Premise: A high-school girl decides to pretend to be a slut to become popular. It's loosely based on the book everyone has to read in high school, "The Scarlet Letter". Emma Stone is set to star.
Writer: Bert V. Royal (Dated August 3, 2008)
The lovely Emma Stone
Ok, not sure what to expect from this film. Would it be another great raunchy R-rated comedy in vein of Superbad? Or would it be another cliche teen fluff pic that floods the market every year. Well, I was pleasantly surprised to find that it is a lot closer to the former. (and bare with me, it's been a while since I've read the script.)
The plot is pretty straightforward. Olive lies to her best friend about losing her virginity, and the uber-Christian Marianne overhears and lets the rumors spread. And then a closeted gay comes to Olive with an offer. He'll pay her to pretend to sleep with him, that way all the jocks will stop picking on him. Word spreads like wildfire of this deal, and soon geeky kids are coming at her in droves with perks in hopes they'll fake sleep with her. Olive basically becomes a prostitute without the sex. And soon, Olive grows to like this lifestyle. All the guys, even ones she's actually interested in, are now very interested in her, and her ever shrinking wardrobe shows she likes this attention. If you couldn't tell, towards the end things get out of hand, and we head into the dramatic territory that films like this always venture into. But what did you expect?
Let's move on to the important stuff. All good comedies have to have one thing: comedy. There is a lot of raunchy humor to be found in this script, and the great thing is, a lot of it works. I was reminded constantly of Superbad, and that's a very good thing. (Is it a coincidence that Stone was also in Superbad?)
That's not to say it doesn't hit a few bumps in the road. Every character seems underdeveloped, even Olive. She ends up in the same place she started before all the sluttiness got to her head. All the other characters, well, we really don't know much about them. Royal even tries to slide in a romance towards the end that comes out of nowhere, really. I mean, Olive's love interest is barely mentioned until probably the 20 pages when we're supposed to believe these two have had feelings for each other for years. Boo. Why does everything have to get so cliche. I also had a problem with the adults in this script. Olive's parents could care less their daughter's a glorified whore, and the teacher's mostly let her behavior slide (although there is an interesting subplot thrown in there involving one of Olive's teacher's and his wife.)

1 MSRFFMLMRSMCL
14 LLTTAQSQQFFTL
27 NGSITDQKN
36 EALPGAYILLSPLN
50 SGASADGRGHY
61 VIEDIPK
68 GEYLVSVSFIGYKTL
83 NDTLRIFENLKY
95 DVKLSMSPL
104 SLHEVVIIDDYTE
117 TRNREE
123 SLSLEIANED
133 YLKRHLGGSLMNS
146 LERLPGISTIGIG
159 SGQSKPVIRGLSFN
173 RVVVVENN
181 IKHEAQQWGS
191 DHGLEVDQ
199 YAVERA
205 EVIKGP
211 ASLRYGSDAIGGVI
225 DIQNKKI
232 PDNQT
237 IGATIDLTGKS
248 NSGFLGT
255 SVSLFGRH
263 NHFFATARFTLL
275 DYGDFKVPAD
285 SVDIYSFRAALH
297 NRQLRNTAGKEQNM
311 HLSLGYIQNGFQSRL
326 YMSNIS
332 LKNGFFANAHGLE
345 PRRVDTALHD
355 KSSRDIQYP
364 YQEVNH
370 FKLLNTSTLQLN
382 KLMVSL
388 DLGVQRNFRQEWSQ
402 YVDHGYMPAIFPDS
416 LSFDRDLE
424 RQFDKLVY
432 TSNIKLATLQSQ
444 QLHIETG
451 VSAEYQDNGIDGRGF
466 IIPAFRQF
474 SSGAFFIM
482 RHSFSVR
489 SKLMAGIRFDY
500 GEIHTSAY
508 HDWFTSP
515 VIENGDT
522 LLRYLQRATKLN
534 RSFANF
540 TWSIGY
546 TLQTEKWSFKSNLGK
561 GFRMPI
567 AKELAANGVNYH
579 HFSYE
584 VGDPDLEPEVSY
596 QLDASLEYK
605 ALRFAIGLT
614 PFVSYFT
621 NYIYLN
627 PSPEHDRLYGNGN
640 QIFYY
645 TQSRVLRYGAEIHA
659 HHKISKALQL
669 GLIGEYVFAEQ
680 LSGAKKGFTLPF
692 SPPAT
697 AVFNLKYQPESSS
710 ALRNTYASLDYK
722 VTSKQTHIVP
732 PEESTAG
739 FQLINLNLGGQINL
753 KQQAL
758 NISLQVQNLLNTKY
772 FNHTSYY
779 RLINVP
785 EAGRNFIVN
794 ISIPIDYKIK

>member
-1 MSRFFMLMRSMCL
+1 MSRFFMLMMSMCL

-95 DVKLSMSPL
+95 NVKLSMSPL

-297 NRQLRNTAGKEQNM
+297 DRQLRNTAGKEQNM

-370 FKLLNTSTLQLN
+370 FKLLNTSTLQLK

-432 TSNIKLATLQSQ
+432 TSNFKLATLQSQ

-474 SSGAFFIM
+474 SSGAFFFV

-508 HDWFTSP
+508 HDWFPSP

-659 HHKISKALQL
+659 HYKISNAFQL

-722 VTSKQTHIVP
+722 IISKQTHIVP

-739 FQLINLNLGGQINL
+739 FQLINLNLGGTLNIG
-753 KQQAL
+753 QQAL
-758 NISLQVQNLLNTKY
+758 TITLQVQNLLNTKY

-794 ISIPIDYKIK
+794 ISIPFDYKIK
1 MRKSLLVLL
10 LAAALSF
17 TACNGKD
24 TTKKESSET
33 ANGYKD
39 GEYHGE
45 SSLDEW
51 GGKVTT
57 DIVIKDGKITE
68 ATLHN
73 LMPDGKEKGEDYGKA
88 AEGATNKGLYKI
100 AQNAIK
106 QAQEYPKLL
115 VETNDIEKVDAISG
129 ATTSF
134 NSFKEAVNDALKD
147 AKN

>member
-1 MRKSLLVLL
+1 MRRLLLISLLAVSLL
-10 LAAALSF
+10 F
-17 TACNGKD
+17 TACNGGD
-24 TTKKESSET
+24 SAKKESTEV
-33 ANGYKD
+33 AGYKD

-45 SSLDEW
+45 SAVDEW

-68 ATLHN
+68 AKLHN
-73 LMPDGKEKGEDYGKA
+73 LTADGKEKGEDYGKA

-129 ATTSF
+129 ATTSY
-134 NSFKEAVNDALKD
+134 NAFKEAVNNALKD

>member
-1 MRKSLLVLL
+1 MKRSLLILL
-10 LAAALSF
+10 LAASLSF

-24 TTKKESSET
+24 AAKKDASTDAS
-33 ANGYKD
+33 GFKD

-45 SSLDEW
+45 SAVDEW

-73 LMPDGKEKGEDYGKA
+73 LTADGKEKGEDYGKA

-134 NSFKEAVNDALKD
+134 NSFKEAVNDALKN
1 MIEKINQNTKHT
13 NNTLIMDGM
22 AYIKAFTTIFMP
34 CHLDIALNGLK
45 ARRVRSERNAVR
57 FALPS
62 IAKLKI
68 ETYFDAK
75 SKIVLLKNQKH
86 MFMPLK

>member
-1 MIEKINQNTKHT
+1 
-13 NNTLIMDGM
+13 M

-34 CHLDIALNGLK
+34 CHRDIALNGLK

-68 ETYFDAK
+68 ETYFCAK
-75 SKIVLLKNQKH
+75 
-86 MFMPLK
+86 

I feel like this is definitely getting polished up in rewrites. The excessive swearing will probably be cut down, and hopefully, we get a better understanding of these characters. This premise is very interesting, and I like the direction this is headed in. Could be a great starring vehicle for Stone, come next year.
 Somebody should be fired
[x] Worth the read
Unrelated Note: If you guys want a certain script reviewed, tell me in the comments. If you have it, send it my way. If you don't, I'll look for it, and then review it. I'm open to new scripts. Just let me know what you're looking for.